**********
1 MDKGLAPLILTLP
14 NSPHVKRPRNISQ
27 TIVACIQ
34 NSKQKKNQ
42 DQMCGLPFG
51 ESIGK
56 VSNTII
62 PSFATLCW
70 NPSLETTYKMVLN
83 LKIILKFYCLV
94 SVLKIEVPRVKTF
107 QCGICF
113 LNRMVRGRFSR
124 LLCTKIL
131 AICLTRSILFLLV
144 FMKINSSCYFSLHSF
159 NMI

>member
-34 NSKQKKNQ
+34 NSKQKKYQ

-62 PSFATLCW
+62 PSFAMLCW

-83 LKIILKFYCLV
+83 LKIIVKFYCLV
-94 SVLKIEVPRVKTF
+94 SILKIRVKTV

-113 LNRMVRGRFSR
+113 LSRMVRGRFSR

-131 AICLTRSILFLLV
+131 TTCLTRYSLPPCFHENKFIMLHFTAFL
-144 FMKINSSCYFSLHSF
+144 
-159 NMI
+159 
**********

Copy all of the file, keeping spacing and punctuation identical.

1 MDKGLAPLILTLP
14 NSPHVKRPRNISQ
27 TIVACIQ
34 NSKQKKNQ
42 DQMCGLPFG
51 ESIGK
56 VSNTII
62 PSFATLCW
70 NPSLETTYKMVLN
83 LKIILKFYCLV
94 SVLKIEVPRVKTF
107 QCGICF
113 LNRMVRGRFSR
124 LLCTKIL
131 AICLTRSILFLLV
144 FMKINSSCYFSLHSF
159 NMI

>member
-34 NSKQKKNQ
+34 NSKQKKYQ

-62 PSFATLCW
+62 PSFAMLCW

-83 LKIILKFYCLV
+83 LKIIVKFYCLV
-94 SVLKIEVPRVKTF
+94 SILKIRVKTV

-113 LNRMVRGRFSR
+113 LSRMVRGRFSR

-131 AICLTRSILFLLV
+131 TTCLTRYSLPPCFHENKFIMLHFTAFL
-144 FMKINSSCYFSLHSF
+144 
-159 NMI
+159 